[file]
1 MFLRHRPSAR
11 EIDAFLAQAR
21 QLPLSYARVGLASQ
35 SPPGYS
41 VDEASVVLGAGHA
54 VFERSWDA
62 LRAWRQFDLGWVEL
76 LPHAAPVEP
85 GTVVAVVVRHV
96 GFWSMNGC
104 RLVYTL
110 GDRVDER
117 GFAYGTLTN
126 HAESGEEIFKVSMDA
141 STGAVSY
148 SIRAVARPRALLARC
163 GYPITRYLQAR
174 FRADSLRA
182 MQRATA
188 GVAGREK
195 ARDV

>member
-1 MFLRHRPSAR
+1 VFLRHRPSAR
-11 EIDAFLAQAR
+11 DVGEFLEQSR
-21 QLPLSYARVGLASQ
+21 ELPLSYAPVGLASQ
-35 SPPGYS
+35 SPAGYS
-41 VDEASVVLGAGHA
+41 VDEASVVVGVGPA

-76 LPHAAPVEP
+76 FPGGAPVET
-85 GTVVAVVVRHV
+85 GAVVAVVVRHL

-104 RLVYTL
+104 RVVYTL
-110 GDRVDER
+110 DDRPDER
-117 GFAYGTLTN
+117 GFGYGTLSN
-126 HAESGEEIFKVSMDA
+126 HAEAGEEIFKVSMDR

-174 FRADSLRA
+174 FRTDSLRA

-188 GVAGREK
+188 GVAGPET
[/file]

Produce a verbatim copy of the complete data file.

1 MFLRHRPSAR
11 EIDAFLAQAR
21 QLPLSYARVGLASQ
35 SPPGYS
41 VDEASVVLGAGHA
54 VFERSWDA
62 LRAWRQFDLGWVEL
76 LPHAAPVEP
85 GTVVAVVVRHV
96 GFWSMNGC
104 RLVYTL
110 GDRVDER
117 GFAYGTLTN
126 HAESGEEIFKVSMDA
141 STGAVSY
148 SIRAVARPRALLARC
163 GYPITRYLQAR
174 FRADSLRA
182 MQRATA
188 GVAGREK
195 ARDV

>member
-1 MFLRHRPSAR
+1 VFLRHRPSAR
-11 EIDAFLAQAR
+11 DVGEFLEQSR
-21 QLPLSYARVGLASQ
+21 ELPLSYAPVGLASQ
-35 SPPGYS
+35 SPAGYS
-41 VDEASVVLGAGHA
+41 VDEASVVVGVGPA

-76 LPHAAPVEP
+76 FPGGAPVET
-85 GTVVAVVVRHV
+85 GAVVAVVVRHL

-104 RLVYTL
+104 RVVYTL
-110 GDRVDER
+110 DDRPDER
-117 GFAYGTLTN
+117 GFGYGTLSN
-126 HAESGEEIFKVSMDA
+126 HAEAGEEIFKVSMDR

-174 FRADSLRA
+174 FRTDSLRA

-188 GVAGREK
+188 GVAGPET